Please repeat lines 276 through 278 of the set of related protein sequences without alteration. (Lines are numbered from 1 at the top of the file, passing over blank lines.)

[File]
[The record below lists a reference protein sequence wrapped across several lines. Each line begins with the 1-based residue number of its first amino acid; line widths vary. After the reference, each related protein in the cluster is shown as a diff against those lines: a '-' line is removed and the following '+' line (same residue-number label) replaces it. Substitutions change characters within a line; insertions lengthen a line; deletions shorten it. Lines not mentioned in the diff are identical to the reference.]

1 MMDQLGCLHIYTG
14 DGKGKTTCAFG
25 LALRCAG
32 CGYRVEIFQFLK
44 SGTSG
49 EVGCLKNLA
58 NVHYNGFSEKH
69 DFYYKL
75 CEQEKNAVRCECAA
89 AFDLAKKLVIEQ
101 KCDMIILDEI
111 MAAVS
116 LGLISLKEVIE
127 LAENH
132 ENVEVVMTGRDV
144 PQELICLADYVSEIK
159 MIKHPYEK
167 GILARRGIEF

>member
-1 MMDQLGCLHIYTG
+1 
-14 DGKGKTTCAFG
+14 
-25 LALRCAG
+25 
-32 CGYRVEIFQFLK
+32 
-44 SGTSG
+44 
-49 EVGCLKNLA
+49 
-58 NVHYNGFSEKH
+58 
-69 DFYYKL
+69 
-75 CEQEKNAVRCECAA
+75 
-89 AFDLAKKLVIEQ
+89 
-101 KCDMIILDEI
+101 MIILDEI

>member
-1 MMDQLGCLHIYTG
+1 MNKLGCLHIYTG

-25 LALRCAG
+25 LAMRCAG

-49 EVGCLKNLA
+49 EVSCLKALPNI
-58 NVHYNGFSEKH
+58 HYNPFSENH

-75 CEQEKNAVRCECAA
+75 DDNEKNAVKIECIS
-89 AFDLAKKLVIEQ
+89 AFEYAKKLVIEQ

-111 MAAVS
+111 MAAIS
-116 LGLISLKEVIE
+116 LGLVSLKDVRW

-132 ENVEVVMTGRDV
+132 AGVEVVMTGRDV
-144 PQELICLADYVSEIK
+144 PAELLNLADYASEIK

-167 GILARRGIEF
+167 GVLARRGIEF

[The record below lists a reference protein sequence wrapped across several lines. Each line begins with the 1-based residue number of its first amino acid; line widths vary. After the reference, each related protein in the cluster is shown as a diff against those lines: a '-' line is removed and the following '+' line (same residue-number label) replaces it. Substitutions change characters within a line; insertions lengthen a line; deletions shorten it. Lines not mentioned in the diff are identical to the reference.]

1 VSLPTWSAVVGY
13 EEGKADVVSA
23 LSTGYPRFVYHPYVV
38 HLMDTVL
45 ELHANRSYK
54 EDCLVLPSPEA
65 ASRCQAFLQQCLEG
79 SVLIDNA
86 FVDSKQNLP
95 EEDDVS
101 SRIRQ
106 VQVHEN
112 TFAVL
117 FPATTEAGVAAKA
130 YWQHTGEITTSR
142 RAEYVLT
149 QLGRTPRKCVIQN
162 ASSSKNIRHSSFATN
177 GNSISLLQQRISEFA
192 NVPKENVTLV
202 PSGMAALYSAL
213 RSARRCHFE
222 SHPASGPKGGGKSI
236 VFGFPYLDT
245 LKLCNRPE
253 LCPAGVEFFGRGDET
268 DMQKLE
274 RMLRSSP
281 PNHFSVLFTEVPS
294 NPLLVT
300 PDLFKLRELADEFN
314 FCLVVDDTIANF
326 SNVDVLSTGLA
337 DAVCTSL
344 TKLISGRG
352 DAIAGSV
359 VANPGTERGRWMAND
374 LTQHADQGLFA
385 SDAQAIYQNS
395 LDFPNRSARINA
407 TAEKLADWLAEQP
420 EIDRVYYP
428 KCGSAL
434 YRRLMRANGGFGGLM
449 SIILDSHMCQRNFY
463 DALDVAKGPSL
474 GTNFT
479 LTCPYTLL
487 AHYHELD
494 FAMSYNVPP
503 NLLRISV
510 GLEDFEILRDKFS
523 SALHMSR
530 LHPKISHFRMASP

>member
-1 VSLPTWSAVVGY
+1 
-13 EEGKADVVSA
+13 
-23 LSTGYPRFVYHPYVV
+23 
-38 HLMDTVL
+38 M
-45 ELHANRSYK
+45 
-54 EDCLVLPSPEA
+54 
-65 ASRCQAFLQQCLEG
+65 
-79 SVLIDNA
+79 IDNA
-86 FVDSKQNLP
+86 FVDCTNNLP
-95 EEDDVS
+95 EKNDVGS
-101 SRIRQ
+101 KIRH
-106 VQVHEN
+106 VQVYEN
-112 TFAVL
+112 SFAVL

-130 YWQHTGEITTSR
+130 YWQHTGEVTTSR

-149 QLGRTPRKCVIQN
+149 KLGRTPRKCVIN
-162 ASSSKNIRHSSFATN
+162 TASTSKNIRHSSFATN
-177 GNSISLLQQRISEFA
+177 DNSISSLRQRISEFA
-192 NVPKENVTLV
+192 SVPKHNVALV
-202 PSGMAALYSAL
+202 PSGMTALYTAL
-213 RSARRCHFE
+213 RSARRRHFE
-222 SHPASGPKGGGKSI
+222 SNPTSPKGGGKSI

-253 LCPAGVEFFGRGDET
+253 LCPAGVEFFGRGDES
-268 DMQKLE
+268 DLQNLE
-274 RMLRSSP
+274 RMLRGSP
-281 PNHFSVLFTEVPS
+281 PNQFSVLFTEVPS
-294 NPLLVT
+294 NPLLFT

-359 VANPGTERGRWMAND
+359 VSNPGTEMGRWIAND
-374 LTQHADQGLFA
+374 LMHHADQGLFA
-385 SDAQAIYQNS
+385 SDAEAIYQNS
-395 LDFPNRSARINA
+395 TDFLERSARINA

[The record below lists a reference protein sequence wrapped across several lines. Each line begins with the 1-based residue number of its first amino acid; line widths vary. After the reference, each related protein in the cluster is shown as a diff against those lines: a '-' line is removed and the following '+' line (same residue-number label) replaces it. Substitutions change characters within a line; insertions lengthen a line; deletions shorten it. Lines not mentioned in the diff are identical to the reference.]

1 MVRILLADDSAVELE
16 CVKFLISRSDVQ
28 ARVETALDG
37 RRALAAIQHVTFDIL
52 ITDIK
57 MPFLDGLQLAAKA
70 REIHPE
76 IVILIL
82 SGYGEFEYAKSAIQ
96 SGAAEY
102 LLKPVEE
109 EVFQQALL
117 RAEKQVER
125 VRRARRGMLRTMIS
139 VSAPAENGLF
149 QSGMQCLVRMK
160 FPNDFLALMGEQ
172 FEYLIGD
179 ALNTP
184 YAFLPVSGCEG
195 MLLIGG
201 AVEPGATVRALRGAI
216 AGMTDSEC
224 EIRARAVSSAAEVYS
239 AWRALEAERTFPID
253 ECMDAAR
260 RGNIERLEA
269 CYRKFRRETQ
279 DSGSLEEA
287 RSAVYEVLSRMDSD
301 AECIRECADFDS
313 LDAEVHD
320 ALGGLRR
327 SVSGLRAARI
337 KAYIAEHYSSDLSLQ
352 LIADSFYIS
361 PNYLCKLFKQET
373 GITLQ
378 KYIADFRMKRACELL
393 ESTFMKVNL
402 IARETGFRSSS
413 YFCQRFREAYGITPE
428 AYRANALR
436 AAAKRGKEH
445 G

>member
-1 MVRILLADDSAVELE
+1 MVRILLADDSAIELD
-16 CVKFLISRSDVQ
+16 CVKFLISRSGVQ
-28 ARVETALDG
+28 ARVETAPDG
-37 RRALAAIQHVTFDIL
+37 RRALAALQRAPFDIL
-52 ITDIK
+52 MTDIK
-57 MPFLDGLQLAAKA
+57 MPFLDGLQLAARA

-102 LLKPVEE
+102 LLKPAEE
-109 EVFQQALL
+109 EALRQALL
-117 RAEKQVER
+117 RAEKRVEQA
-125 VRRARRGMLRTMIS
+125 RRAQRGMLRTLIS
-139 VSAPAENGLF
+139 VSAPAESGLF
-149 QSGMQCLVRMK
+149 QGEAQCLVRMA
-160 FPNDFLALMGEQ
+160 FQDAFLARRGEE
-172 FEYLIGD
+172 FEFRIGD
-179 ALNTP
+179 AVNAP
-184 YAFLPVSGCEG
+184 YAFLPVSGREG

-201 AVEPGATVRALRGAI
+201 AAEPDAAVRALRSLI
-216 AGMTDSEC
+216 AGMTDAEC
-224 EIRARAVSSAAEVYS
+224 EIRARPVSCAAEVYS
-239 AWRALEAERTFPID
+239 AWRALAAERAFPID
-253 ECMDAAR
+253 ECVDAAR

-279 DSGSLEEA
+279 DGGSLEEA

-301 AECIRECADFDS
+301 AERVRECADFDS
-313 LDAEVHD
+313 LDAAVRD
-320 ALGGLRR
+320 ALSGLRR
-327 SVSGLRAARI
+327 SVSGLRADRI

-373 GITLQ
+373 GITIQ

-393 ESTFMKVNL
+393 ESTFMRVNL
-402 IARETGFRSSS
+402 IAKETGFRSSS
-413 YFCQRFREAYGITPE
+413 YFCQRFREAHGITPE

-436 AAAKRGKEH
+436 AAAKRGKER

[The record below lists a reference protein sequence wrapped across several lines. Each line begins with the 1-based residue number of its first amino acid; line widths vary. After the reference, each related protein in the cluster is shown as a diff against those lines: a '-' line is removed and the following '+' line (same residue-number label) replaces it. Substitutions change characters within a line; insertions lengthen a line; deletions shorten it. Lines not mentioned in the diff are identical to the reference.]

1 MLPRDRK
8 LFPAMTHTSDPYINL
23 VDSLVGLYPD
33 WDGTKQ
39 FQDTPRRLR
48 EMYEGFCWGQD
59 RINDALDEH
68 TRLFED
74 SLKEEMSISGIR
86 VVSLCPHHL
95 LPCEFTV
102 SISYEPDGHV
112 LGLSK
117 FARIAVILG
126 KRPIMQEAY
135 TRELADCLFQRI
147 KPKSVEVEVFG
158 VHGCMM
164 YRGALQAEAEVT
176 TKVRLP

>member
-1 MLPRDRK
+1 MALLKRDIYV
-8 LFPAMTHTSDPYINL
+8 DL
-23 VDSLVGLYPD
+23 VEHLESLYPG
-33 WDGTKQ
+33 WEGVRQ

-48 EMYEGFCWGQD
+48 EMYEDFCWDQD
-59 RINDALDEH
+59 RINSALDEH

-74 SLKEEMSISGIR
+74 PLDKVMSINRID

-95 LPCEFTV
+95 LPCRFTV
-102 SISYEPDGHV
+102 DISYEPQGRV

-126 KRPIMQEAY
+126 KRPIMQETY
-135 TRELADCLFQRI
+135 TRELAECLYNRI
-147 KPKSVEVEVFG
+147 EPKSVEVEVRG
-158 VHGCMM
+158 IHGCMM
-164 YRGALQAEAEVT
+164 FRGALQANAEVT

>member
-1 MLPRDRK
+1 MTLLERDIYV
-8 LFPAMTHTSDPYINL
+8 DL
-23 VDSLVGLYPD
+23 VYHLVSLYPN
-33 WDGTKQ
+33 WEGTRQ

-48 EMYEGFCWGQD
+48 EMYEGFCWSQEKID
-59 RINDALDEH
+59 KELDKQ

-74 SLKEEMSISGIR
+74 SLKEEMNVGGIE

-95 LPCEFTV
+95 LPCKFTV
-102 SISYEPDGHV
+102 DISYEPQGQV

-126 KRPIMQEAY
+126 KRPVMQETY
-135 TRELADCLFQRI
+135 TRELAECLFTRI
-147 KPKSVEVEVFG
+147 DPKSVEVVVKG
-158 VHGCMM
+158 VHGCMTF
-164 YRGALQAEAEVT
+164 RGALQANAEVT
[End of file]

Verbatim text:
+313 LDAAVRD
-320 ALGGLRR
+320 ALSGLRR